There are actually two towns here: Eski Foça (Old Foça) and Yeni Foça (New Foça). Eski Foça, usually just called Foça, is the larger of the two, seated beside two small bays and a fine small harbor that has been in use by skillful mariners since 600 BC.
Phocaea’s mariners explored the Black, Aegean and Mediterranean seas in their 50-oar ships, founding colonies at Samsun, in Corsica, Italy, France and Spain.
|Monk seal statue|
Today the mariners are mostly yachters, pleasure-boaters and windsurfers, both Turkish and foreign, as well as visitors who come in hopes of spotting one of the rare Mediterranean monk seals (fok) that gather on the small islands offshore.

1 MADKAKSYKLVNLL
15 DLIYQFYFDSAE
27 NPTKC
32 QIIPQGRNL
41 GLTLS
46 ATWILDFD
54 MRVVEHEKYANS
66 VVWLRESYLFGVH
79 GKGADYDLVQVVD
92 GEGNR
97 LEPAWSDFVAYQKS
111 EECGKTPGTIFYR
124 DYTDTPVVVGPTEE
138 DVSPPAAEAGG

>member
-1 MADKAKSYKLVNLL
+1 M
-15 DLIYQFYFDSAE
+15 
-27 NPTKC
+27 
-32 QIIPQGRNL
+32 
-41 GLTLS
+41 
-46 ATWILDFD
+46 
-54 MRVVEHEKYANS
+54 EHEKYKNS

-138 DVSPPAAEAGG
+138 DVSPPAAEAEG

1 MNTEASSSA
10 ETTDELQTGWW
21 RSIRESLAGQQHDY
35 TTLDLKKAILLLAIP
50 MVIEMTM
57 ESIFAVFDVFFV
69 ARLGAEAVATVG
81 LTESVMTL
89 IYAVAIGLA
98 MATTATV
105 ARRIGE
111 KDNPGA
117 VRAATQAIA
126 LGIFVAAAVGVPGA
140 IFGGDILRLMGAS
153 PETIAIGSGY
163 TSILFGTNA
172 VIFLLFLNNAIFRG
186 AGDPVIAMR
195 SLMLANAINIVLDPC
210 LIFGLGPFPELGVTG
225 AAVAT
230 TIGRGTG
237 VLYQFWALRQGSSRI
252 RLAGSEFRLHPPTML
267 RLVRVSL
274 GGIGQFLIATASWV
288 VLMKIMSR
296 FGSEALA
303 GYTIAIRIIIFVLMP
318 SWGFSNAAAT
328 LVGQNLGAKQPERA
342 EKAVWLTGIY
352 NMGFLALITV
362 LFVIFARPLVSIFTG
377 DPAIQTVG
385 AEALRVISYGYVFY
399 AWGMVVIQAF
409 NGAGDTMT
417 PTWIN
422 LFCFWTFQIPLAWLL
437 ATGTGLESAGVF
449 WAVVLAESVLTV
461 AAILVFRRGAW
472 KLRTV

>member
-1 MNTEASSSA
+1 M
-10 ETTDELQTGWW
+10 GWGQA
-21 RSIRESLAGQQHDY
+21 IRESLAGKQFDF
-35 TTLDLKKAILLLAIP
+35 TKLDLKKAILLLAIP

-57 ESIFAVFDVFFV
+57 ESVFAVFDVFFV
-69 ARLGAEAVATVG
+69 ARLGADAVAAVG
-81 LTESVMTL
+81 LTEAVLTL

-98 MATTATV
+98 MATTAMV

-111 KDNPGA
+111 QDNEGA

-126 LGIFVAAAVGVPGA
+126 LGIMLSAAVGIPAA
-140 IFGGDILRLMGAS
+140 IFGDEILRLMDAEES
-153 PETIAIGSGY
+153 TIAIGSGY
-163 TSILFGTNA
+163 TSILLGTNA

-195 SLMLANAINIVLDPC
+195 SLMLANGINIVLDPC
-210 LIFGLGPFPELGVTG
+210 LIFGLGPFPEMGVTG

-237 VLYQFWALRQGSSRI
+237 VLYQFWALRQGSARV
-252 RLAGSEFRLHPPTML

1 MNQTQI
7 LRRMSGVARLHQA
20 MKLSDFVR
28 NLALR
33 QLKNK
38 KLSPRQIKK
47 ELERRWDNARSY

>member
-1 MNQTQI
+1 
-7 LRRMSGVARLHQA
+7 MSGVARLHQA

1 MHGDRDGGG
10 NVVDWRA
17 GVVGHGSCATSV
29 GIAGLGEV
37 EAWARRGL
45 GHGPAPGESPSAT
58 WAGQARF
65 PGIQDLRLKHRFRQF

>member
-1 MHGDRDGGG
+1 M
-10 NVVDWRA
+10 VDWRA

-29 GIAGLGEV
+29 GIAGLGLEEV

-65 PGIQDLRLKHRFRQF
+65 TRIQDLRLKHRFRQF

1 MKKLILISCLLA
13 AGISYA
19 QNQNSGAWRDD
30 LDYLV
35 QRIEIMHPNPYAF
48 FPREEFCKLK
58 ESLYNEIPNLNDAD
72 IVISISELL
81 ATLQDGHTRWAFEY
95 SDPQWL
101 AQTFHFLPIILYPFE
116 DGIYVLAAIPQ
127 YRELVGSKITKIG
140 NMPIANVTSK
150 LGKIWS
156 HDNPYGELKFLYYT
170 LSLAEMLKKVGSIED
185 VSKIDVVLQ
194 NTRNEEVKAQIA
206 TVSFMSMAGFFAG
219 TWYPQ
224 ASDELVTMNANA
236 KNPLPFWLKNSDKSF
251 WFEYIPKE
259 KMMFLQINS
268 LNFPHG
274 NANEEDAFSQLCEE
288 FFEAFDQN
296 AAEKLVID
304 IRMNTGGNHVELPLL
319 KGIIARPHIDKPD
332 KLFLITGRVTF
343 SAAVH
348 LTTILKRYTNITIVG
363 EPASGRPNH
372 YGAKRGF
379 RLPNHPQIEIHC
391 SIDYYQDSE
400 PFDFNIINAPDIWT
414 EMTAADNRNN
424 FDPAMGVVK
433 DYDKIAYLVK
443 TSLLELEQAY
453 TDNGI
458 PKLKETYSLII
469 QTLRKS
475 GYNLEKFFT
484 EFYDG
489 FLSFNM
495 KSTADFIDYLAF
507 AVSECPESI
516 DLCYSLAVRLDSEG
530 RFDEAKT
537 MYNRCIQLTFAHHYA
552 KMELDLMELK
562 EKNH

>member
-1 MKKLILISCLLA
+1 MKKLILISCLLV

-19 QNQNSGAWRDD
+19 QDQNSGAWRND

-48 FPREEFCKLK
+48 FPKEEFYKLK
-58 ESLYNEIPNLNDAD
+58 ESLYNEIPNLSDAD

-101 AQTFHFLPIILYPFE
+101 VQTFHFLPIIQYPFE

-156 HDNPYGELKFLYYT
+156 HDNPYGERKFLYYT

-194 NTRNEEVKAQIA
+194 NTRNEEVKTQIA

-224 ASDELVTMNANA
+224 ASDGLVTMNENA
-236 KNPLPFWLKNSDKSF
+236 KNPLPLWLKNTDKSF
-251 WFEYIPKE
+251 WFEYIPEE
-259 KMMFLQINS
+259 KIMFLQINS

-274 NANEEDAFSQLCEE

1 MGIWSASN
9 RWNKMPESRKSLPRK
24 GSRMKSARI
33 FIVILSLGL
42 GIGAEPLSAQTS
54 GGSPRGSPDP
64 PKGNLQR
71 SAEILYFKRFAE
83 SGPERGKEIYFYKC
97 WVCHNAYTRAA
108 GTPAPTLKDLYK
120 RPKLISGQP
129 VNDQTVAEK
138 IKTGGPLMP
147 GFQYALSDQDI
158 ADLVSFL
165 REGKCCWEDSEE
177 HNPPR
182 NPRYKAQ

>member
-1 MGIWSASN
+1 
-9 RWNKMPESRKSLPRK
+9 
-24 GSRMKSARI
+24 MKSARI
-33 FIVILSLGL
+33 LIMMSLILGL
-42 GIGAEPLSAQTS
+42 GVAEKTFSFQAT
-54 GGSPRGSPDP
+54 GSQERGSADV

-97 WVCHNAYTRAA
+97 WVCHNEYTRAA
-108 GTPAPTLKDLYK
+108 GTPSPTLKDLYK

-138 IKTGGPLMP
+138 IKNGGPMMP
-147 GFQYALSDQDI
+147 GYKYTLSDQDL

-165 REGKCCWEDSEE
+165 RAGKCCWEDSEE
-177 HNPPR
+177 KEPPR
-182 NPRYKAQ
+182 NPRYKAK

Foça has surprisingly little to show for so much history: two small fortresses, Beşkapılar andDışkale, dating from Byzantine, Genoese and Ottoman times; a few Hellenic ruins here and there; a monumental tomb 7 km east of the town center; a bit of aqueduct.
The ruins are a sideshow to the main reason for a visit: to enjoy the seaside atmosphere, the old Ottoman-Greek houses fronted by open-air restaurants lining the shore of the Küçük Deniz (“Small Sea,” the northern part of the bay); and the fishing boats anchored in the Büyük Deniz (“Big Sea,” to the south).
Accommodations are mostly cozy pensions and charming boutique hotels and villas. Use this Hotel Search Box to find hotels in and around Foça:
Old house with